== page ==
Cease and Desist: Empty Words Without Action
SecurityInfoWatch.com (08/04/14) Albrecht, Steve
Steve Albrecht, an expert on the issues of workplace and school violence, says that the commonly used tactic of sending cease-and-desist letters to individuals who threaten a company or its employees is often ineffective and can be counterproductive. Albrecht says there are different kinds of “threateners,” from disgruntled former employees and vendors, to aggrieved customers or an employee’s abusive domestic partner. Their methods of making threats will often signal how dangerous they actually are: those who hide behind anonymous e-mails or phone calls are likely to be persistent but pose no serious threat to physical safety, while those who identify themselves or even make their threats in person on company property can be very dangerous. A common tactic deployed by company counsel to counter threateners is sending “strongly worded” cease-and-desist letters that threaten some form of legal action, from a temporary restraining order to seeking the threatener’s arrest, should they fail to comply. However, Albrecht says that unless the legal threats in these letters are followed through, they may end up only inciting the threatener to make more threats. For this reason, Albrecht recommends reserving cease-and-desist letters for serous cases and following up with the promised legal action if the threats do not stop.
Apprehending the Internal Thief
Security Today (08/01/14) Jensen, Ralph C.
Shoplifting by employees is an ongoing problem, according to a report from Jack L. Hayes International. The report found that a total of 1.1 million total shoplifters and dishonest employees were caught in 2013 at the nation’s largest retailers, and that the number of dishonest employees who were caught stealing from their employers rose 6.5 percent to 78,000. “What also is of importance is these increases follow similar increases reported the previous two years,” said Mark R. Doyle, the president of Jack L. Hayes International. Some retailers are combating the problem through the use of smart devices such as cameras. Catching a shoplifter on camera is arguably one of the best ways to let loss prevention officers know the extent of the problem they are dealing with. These systems also act as deterrence mechanisms.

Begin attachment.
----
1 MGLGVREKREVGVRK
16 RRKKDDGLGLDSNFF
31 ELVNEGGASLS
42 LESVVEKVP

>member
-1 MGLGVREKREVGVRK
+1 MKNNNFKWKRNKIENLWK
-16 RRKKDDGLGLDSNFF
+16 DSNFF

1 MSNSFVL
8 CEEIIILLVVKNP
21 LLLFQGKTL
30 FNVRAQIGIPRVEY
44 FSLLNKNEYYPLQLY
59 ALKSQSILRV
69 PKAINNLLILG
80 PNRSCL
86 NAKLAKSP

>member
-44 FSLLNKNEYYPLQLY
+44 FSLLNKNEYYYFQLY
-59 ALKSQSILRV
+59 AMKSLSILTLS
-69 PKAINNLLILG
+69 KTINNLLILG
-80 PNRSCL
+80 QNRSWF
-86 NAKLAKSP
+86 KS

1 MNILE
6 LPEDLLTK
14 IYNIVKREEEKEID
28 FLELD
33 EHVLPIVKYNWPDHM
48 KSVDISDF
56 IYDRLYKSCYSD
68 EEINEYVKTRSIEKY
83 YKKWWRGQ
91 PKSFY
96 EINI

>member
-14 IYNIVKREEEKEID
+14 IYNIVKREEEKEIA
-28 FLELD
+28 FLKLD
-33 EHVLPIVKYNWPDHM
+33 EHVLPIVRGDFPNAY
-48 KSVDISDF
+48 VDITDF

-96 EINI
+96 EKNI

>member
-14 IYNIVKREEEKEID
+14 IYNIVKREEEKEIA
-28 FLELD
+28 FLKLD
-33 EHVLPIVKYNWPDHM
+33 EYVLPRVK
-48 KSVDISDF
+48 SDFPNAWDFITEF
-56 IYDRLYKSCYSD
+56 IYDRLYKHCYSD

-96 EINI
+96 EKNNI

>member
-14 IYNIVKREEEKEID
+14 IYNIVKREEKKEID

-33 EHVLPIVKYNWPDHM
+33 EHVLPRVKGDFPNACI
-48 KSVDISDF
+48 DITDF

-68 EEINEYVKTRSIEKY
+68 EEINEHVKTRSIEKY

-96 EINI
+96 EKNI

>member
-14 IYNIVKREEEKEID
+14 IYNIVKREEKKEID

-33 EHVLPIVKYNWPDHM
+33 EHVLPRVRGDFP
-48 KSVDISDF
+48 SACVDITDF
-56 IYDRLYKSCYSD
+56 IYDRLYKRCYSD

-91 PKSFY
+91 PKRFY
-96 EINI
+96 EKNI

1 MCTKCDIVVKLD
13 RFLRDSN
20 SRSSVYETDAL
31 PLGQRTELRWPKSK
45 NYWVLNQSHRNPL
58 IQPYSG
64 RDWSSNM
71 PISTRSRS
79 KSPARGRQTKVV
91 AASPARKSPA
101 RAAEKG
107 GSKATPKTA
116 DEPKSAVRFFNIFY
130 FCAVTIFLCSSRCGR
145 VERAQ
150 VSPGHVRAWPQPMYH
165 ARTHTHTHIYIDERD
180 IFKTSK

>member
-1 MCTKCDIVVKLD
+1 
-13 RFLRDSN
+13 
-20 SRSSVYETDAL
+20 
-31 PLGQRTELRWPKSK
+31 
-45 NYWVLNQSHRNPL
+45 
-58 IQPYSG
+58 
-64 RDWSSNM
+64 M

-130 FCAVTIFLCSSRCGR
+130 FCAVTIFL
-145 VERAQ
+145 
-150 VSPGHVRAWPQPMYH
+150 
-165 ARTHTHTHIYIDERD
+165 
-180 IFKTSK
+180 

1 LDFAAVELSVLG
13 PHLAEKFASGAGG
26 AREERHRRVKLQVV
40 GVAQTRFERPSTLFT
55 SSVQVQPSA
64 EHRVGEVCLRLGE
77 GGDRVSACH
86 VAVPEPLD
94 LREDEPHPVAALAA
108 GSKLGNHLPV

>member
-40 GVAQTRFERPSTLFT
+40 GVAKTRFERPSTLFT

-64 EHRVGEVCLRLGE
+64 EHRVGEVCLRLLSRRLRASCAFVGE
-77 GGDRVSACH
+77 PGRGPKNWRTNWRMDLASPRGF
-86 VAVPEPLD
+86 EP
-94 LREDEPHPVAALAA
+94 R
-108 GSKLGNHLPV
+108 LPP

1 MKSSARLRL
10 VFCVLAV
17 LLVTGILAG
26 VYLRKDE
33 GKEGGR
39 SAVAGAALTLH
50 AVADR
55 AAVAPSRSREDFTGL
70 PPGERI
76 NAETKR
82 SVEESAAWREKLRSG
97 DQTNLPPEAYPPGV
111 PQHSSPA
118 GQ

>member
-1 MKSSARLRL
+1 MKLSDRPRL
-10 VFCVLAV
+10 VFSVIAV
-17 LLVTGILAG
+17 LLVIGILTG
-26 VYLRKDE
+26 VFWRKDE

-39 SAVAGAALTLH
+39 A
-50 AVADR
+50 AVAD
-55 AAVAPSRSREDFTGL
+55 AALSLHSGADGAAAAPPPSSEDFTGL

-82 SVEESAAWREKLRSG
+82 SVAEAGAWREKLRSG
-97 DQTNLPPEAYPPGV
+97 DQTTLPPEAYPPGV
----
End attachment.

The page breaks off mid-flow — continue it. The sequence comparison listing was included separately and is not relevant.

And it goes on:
Rising Cargo Thefts Prompt New Security Solutions
Homeland Security Today (07/28/14) Vicinanzo, Amanda
All-time record levels of cargo thefts in 2012 and 2013, and the rising value of the average theft in 2014, are putting increasing pressure on transportation firms that remain reluctant to adopt new security measures. Both 2012 and 2013 saw 951 cargo thefts, and while the number of thefts was down by 11 percent in the second quarter of 2014 compared to the same time in 2013, the average value per incident rose by 90 percent to $242,010. Jim Giermanski, the chairman of the container security firm Powers International, Inc., says that the value of thefts is growing because thieves are seeking to maximize their returns by increasingly focusing on high-value cargo. Giermanski adds that theft is not the only reason transportation firms should be seeking out greater security. Conveyances that are insecure enough for cargo theft to be relatively easily are also vulnerable to exploitation for smuggling contraband, possibly including weapons of mass destruction. Giermanski says carriers especially need to take a broader interest in securing the whole conveyance, not just their tractors. Companies like US Security Associates have stepped up with products and services to secure cargo against theft, including route-planning, cargo escorts, and advanced monitoring.
Hospital Pharmacist Charged in Theft of 200K Pills
Associated Press (07/08/14) Peltz, Jennifer
Prosecutors on Tuesday unveiled charges against Anthony D’Alessandro, a former pharmacist at New York City’s Mount Sinai Beth Israel Hospital who is accused of stealing 193,000 narcotic painkillers over a period of more than five years. D’Alessandro allegedly took oxycodone and other painkillers on nearly 220 different occasions, including one instance in which he is believed to have signed out 1,500 pills. Prosecutors say D’Alessandro attempted to conceal his actions by making fake entries in the hospital’s electronic prescribing system. D’Alessandro was fired this spring, and investigators are still trying to determine what he did with the drugs. They speculate they ended up on the black market, though D’Alessandro claims he was taking the pills only to feed his own addiction and to treat ankle pain. He also says that the number of pills the prosecutors say he took is inaccurate and that he should not face drug trafficking charges. Prosecutors point out that D’Alessandro’s drug test on April 11 came back negative and that there was no way he could have used that many pills himself, even over a five-year period.